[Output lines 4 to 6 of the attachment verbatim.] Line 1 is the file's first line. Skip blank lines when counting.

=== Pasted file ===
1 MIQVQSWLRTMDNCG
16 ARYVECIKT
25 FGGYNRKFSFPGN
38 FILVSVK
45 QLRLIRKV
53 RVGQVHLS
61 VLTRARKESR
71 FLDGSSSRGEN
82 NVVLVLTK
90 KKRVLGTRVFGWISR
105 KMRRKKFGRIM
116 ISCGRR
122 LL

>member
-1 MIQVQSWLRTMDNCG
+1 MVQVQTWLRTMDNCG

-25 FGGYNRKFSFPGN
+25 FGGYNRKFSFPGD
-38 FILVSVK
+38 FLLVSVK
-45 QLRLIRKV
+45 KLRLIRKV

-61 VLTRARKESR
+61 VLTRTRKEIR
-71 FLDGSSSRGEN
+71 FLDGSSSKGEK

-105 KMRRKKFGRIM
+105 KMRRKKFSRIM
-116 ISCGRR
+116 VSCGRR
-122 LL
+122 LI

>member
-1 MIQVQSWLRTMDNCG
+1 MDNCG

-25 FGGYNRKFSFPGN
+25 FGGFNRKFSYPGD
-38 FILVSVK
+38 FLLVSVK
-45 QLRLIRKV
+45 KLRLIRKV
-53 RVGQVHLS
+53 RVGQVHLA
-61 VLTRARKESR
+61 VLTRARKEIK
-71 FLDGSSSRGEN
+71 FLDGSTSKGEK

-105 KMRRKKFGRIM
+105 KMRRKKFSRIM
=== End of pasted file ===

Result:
38 FILVSVK
45 QLRLIRKV
53 RVGQVHLS